Project Resolve is one example of a creative solution to provide options. Essentially, the Chantier Davie shipyards has brought a commercial solution to a pressing naval requirement and can deliver that in a timely fashion by incorporating numerous other Canadian businesses such as L-3 MAPPS, OSI Maritime Systems, and Hepburn Engineering. It recently built three state-of-the-art dynamic positioning offshore service vessels – arguably the most complex vessels built in Canada to date – on time and under budget. While there is some criticism of the project, this is the kind of creative and critical is needed – especially when inflation eats away at the potential purchasing power of dollars for new construction.
In this decade, we have seen the rise of both Russia and China military power. It is no longer a unipolar world with the United States as the world’s police force. Russia has been especially active in the Arctic, with submarines, research vessels, and aircraft nosing around the borders of North American defences as well as those of Europe. As for China, its Navy is rapidly increasing in size and capability, the regime’s lack of transparency leaves much room for conjecture.
Shipping is critically important to Canada’s future economic well-being we cannot isolate ourselves from conflict or challenges. The maritime domain is becoming increasingly dynamic within the last year – a situation best summed up by the new CNO (Chief of Naval Operations) Admiral John Richardson at this change of command when he said things were “getting sporty.” That is an understatement. It is also a fitting description of China’s actions in the North Pacific. Just last month, China’s Navy transited through U.S. territorial waters in Alaska’s Aleutian Islands. A five-warship naval task group, including a replenishment and amphibious vessel, came within 12 nautical miles of U.S. territory. This highlighted the growing projection of power that China is undertaking in the maritime domain. This was a first, and was done in accordance with the right of innocent transit under the provisions of the Law of the Sea Convention, which the United States has not ratified. The Bering Strait is an international waterway and entrance to the western Arctic Ocean. Coincidentally, this transit coincided with President Obama’s trip to Alaska (another first) to underscore the importance of climate change and a rapidly changing Arctic. The President highlighted the U.S. icebreaker gap: America has 2 icebreakers to Russia’s 40. While the Chinese intrusion made global headlines, it also raises important issues of maritime strategy and the need for thinking around how we deal with a changing and complex global commons upon which world trade is dependent.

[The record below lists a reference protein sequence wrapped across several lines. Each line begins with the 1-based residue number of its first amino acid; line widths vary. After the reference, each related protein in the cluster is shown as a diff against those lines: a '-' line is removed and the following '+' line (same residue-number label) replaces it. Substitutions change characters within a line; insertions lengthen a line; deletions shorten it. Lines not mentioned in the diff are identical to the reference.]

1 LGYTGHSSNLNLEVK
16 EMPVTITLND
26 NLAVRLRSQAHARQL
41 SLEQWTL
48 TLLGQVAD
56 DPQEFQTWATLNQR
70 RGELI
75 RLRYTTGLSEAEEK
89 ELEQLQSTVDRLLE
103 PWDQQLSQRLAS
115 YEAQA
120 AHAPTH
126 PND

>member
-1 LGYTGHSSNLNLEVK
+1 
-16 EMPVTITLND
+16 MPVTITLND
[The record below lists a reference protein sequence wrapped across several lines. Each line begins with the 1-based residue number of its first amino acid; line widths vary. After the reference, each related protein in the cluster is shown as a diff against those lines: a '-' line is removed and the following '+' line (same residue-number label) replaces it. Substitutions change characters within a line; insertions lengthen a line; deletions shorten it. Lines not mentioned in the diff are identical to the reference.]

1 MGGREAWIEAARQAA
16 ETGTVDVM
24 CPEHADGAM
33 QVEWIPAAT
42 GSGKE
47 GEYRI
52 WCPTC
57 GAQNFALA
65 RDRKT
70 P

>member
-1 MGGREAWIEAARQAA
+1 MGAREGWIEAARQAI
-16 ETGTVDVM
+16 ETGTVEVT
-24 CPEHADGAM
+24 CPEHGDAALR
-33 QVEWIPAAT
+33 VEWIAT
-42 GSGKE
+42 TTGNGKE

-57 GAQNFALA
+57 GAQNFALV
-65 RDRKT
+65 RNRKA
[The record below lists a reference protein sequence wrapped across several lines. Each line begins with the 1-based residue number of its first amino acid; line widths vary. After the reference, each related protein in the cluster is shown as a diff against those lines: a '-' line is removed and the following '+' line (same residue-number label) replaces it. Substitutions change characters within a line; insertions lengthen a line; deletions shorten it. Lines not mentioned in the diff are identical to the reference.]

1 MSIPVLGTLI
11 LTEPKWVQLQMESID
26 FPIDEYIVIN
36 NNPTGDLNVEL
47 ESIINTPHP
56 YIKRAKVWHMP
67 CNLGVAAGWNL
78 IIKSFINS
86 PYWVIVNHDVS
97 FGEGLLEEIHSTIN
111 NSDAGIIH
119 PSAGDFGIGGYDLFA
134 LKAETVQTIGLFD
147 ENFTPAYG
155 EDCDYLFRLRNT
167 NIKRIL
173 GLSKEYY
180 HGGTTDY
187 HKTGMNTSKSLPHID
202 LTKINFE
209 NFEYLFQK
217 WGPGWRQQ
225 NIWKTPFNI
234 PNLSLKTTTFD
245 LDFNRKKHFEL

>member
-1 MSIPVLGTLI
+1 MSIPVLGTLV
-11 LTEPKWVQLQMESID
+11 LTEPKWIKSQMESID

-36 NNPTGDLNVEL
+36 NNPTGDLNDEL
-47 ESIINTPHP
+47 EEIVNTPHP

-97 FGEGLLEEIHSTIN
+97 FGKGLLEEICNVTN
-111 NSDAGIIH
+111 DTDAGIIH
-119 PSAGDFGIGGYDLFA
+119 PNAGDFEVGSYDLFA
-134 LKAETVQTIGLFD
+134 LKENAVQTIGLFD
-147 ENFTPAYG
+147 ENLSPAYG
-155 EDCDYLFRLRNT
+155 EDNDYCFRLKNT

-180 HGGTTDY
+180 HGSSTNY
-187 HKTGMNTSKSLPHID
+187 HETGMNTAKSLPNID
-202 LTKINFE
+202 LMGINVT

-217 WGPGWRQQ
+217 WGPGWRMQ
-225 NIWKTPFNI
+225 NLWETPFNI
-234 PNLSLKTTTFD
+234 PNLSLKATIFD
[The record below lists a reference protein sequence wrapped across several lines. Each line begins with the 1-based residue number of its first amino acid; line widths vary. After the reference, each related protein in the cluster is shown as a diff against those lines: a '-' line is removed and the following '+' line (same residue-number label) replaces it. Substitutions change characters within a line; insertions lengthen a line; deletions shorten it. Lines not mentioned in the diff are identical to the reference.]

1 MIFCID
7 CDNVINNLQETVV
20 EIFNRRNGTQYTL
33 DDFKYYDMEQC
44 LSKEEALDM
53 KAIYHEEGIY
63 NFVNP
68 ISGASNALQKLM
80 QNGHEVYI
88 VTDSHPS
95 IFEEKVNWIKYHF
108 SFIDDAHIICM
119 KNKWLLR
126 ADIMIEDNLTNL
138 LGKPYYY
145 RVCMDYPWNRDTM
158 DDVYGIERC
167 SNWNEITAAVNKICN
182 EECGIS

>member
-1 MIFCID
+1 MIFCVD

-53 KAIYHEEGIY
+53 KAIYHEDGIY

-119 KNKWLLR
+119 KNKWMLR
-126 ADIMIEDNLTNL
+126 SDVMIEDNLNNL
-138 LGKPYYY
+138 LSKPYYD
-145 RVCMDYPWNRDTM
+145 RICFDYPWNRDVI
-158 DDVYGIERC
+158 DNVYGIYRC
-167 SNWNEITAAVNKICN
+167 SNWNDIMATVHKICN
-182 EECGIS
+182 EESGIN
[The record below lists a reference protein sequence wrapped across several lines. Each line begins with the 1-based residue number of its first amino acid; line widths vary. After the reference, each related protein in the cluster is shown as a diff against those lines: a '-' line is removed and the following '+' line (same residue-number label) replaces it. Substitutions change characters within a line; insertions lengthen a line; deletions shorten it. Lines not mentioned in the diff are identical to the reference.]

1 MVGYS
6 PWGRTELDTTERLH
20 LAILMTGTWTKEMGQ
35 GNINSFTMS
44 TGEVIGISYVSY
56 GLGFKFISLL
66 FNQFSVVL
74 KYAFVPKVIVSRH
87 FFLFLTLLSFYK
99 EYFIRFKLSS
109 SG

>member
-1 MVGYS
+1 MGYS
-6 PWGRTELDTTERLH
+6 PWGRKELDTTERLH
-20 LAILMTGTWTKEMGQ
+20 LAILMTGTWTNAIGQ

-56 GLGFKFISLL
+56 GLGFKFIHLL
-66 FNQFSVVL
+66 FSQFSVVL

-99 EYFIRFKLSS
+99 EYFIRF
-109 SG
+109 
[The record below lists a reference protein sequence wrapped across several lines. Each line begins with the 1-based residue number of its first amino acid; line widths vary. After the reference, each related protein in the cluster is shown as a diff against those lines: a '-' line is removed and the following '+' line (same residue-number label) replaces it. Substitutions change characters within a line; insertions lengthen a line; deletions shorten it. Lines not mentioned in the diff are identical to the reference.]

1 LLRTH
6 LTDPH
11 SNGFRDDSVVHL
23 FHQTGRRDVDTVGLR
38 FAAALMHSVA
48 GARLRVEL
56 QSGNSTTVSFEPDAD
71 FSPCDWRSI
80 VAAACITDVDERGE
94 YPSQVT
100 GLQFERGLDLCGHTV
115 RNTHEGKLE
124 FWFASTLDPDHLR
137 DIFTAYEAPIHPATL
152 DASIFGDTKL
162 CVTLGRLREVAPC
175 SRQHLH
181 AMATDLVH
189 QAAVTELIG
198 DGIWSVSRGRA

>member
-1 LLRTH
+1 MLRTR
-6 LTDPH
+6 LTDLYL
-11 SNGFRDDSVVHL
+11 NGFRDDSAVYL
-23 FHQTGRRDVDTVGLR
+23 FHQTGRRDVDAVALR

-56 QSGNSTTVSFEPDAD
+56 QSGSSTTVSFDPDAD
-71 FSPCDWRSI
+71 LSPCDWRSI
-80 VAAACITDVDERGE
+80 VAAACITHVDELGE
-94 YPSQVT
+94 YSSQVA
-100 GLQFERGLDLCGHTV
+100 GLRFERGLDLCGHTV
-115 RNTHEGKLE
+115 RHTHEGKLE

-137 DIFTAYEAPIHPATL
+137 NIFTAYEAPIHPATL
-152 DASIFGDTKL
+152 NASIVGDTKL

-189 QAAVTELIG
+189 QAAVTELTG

Undersea research and surveillance is another example of the need for maritime capability. Russia recently launched a highly sophisticated oceanographic research vessel R/V Yamtar. It took three years to construct this naval vessel, and it made a beeline across the Atlantic for sea trials off the East coast of Canada, then made its way down the eastern seaboard of the United States late this summer. This vessel carries a variety of underwater systems including two manned submersibles and a robust suite of scientific equipment. There is no doubt that the vessel has the dynamic positioning and capability to access undersea fiber-optic cable, of which 300,000 miles of cables link the Internet together globally.
What is Canada’s capability to protect this critical infrastructure, which is critical to military command and control as well as the global economy?
This is just one example of some of the requirements as we move into the next decades of a maritime century. Maritime strategy and seamanship go hand-in-hand along with the latest in technology. Canada needs a reset and national discussion on these important issues that have foreign trade military and industrial significance to security and prosperity. Nothing should be sacrosanct – including the NSPS – and establishing policy to guide defence and security requirements should be the first step, not the last. The stakes are simply too high for Canada’s future.
K. Joseph Spears is a maritime barrister and ocean policy consultant with the Horseshoe Bay Marine Group. He has been involved in the development of various corporate entities including Cougar Helicopters, and the provision of marine education over the last 30 years. He has been invited to the U.S. Naval War College by the office of the Chief of Naval Operations on Arctic issues. He can be reached at email@example.com.
© FrontLine Defence 2015